The Knight of the Burning Pestle, 1909, by Gwen Raverat, sold by Abbott and Holder.

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It would seem that wood engraving is now a generic term for anything pulled from wood, yet they are totally different production methods. A woodcut is a relief print and is produced by a knife, and a wood engraving is an intaglio print produced by a burin.

I guess this confusion is not surprising when the British Museum itself defines a wood engraving as: “a variety of relief [my italics] printmaking using a wooden block, into which lines have been cut using a burin or other fine-pointed tool.”

Martin Steenson

ATG replies: Well spotted. The remainder of the definition on the British Museum website reads as follows:

“The distinction between wood-engraving and woodcut is between hard end-grain wood (usually boxwood) cut across the grain with engraving tools (wood-engraving), and soft-grain wood cut along the grain with a knife and gouge (woodcut). With Japanese prints, the term ‘woodblock’ is traditionally used in preference to ‘woodcut’. The type of wood used for woodcut/woodblock is always a soft wood: in Japan it is usually cherry, in the West pear, lime wood or similar.”

The book How to identify prints by Bamber Gascoigne states: “Woodcuts had been carved on the plank side of the wood, with the grain… In place of this the English engraver Thomas Bewick… perfected a method of working across the end grain of very hard wood such as box.

“On this much more dense and stable surface he was able to use a version of the conventional copper engraver’s tool, driving a graver through the wood away from him. From this difference comes the distinction between the names – woodcut for a block which has been cut with a knife on the plank side, wood engraving for a block which is engraved across the grain.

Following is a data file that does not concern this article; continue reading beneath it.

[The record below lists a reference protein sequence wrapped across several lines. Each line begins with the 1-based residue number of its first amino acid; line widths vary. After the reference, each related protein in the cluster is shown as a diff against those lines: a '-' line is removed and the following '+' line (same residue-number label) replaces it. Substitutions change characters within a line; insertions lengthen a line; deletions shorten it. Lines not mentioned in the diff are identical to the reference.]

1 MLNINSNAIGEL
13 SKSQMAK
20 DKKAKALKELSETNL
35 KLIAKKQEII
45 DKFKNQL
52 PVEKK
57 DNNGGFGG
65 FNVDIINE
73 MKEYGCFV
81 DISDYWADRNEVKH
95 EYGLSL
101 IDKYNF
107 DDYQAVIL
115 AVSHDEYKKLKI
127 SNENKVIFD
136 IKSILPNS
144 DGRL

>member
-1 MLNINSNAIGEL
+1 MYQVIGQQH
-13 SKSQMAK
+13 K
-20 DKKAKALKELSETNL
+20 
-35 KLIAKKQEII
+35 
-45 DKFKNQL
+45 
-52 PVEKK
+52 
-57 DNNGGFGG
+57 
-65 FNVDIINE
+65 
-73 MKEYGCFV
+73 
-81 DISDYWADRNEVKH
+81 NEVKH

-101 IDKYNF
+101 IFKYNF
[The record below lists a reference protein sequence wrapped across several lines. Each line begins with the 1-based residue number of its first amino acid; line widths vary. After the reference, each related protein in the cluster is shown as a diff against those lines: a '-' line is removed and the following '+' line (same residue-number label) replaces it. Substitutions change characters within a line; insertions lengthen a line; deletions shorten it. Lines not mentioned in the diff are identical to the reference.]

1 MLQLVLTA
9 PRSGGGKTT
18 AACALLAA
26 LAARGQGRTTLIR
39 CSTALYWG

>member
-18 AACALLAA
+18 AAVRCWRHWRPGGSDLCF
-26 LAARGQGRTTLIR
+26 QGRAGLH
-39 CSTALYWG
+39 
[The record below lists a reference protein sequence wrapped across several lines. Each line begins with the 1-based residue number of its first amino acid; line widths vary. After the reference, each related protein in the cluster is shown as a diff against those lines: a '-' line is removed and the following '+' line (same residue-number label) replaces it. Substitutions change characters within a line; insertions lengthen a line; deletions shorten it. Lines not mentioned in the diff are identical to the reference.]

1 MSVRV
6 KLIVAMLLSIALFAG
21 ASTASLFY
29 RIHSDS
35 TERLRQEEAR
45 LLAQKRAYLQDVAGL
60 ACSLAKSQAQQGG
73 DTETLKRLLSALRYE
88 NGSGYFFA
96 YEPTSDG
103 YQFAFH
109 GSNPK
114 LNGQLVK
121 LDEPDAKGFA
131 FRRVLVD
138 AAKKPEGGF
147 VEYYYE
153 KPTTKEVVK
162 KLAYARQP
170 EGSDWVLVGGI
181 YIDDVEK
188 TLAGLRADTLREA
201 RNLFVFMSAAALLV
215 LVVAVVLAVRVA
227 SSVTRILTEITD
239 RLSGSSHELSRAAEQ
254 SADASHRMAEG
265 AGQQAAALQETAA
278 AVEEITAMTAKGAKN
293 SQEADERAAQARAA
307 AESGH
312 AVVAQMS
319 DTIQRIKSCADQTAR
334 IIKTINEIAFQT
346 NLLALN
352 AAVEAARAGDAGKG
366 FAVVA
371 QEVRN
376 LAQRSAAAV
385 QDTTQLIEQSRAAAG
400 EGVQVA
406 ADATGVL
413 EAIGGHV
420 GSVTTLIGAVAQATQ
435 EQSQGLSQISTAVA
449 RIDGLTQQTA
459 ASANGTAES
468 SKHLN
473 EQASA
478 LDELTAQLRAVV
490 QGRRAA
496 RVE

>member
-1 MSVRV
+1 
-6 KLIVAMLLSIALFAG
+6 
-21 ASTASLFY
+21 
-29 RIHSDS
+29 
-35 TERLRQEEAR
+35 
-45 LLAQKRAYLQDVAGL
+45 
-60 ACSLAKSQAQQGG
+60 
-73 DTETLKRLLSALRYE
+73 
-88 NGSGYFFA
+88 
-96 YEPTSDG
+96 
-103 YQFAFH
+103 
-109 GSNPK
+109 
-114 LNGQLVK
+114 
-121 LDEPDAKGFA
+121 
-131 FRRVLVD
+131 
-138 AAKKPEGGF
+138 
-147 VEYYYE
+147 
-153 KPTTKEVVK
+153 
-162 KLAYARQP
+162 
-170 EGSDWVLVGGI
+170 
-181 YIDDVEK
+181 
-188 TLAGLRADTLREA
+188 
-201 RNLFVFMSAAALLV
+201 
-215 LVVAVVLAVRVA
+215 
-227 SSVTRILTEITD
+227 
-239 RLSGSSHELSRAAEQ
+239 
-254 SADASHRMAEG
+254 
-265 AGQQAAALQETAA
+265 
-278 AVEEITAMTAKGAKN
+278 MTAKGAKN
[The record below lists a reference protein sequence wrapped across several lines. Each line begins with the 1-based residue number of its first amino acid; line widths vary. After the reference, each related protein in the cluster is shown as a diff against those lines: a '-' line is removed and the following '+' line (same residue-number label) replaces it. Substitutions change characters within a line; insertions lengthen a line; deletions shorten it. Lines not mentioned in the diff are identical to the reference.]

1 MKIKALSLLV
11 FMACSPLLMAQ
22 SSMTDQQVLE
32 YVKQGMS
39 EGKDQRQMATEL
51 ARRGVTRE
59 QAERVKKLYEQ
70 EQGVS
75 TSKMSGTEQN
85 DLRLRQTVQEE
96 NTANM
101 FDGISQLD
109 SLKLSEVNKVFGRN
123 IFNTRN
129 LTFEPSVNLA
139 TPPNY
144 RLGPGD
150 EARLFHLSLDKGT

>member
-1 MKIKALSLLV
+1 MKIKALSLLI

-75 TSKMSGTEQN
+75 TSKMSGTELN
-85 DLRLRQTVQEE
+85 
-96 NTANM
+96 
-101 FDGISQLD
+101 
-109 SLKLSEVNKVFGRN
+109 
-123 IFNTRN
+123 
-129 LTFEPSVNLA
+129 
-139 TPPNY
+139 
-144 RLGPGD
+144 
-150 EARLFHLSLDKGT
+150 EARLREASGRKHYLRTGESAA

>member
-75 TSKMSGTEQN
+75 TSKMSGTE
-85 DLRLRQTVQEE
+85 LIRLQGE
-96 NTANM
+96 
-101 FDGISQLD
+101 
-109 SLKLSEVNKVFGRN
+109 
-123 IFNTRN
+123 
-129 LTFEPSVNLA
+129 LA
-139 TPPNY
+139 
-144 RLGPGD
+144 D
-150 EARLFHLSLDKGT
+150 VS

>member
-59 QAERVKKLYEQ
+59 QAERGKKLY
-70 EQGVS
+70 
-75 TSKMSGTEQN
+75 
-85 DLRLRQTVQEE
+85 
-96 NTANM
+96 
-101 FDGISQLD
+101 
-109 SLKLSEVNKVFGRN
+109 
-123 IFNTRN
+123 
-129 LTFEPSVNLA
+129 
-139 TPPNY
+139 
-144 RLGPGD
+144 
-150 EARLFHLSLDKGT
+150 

“There can be verbal confusion between an engraving and a wood engraving, since they share a name and use a similar tool; but the wood engraver creates a relief block, cutting away the non-printing areas, whereas the intaglio engraver scoops out the lines which will print…

“…but the easiest clue may be the date. Before the second half of the eighteenth century it will be a woodcut; from then to the late nineteenth century it is likely to be a wood engraving; in the twentieth century each medium has been used by artists, the woodcut for broad effects, often making much of the natural grain, and the wood engraving with precisely cut white lines and very clear-edged shapes. A finely engraved line in white will always indicate a wood engraving rather than a woodcut, for the graver cannot be successfully used for such delicate effects on the plank edge.”

Editions of The Knight of the Burning Pestle sold at auction at Dominic Winter in 2015 and at Forum in 2020 were both catalogued as a woodcut.

In ATG No 2587 the work – described as a wood engraving – appeared as an item available from dealership Abbott and Holder. We’re pleased to say that on the firm’s website it is now shown as having been sold.